Middle-class Americans will receive quite a bit of stimulus money in 2021.
Specifically, families that are considered middle class will receive an average of $3,540 in stimulus payments this year. This includes an average of $2,910 in stimulus checks, $620 in child tax credits, and $10 from the earned income tax credit.
Let’s take a look at the math along with some details that show how middle-class Americans ended up receiving so much help from the government.
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The data on stimulus relief by income range
According to Pew Research, a household with an income between two-thirds of and double the median household income is considered middle class. The national median income in 2021 is $79,900, which would mean an individual would fall squarely in the middle class with an income between $53,266 and $159,800.
Although there’s no specific data detailing exactly how much stimulus money people within this income range will receive on average, the Institute on Taxation and Economic Policy found that those with household incomes between $65,000 and $111,300 will receive an average of $3,540. This range is a pretty close overlap with families who are considered middle class.
Meanwhile, those whose incomes are a bit lower but who still edge into the middle class will receive a little bit less money on average. For people with incomes between $39,800 and $65,000, the average amount of stimulus money available in 2021 comes in at $3,370.
And for those with incomes between $111,300 and $247,400 — which includes people on the upper end of the middle class and beyond — the average stimulus money payment will be $2,830.
This money includes stimulus checks authorized by the federal government and deposited directly into the bank accounts of eligible Americans. The government has delivered three stimulus checks in total, including two payments in 2020 authorized by President Donald Trump and one 2021 payment authorized by the American Rescue Plan Act, which was President Joe Biden’s first major piece of legislation.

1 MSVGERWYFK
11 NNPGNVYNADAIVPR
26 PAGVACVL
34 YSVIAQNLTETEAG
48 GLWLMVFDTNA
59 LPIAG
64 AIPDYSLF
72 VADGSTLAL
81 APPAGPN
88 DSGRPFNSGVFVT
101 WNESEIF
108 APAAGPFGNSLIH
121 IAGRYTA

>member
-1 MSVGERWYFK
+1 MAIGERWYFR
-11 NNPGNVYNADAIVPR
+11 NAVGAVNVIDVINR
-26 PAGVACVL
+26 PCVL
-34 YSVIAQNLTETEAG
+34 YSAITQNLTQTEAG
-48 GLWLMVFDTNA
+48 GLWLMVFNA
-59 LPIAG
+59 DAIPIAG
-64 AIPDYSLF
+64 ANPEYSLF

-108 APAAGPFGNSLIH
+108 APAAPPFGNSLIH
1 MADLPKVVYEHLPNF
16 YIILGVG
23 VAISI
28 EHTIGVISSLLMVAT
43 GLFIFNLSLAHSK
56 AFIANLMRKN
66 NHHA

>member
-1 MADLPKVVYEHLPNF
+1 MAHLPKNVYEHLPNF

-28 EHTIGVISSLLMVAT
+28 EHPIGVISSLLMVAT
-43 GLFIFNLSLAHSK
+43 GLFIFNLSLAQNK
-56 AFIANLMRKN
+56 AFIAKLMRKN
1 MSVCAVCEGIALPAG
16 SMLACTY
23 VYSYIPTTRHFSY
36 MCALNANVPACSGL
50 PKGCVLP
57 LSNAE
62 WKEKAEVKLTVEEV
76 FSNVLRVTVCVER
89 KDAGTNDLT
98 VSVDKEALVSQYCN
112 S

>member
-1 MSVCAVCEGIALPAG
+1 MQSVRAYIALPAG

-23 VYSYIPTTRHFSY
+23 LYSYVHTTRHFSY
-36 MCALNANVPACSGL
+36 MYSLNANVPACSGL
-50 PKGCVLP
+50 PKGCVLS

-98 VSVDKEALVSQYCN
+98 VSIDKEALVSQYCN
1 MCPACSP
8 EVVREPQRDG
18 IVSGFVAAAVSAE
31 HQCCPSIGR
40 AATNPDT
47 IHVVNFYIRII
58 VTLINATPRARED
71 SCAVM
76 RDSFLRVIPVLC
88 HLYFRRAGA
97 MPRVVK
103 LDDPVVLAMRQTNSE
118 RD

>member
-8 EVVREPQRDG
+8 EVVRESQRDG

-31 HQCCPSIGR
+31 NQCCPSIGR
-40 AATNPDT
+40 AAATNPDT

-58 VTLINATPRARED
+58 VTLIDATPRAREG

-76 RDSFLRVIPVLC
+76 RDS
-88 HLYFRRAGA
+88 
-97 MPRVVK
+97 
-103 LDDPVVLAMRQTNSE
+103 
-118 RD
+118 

Parents will also receive additional funds in the form of an expanded Child Tax Credit. The American Rescue Plan Act changed the rules for the Child Tax Credit, which originally provided up to $2,000 per child but only $1,400 of which was refundable. Under the American Rescue Plan Act, parents with children under the age of six are entitled to $3,600 per year, and the entire amount is refundable. Parents with older kids are entitled to $3,000 per year, which is also fully refundable.
The American Rescue Plan Act didn’t just make the credit fully refundable and raise the amount; it also arranged to provide money throughout the year instead of making parents wait until they file their taxes. Starting in July, parents received a deposit of up to $250 or $300 in their bank account depending on the age of their child. These payments will continue through December.
Those on the upper end of the middle class received less money because of income limits on the aid provided. A small number of middle-class households also benefited from an expansion of the Earned Income Tax Credit. But this means-tested credit phases out eligibility at a lower income level than the stimulus checks or Child Tax Credit. That means middle-class families with an income between $65,000 and $111,300 received an average of just $10 in Earned Income Tax Credit funds. And those with incomes above this threshold received $0.
Still, all of this stimulus money should be a boon to middle-class families who may be feeling the lingering financial impact of the pandemic.
View more information: https://www.fool.com/the-ascent/personal-finance/articles/middle-class-americans-will-get-an-average-of-2910-in-stimulus-money-in-2021/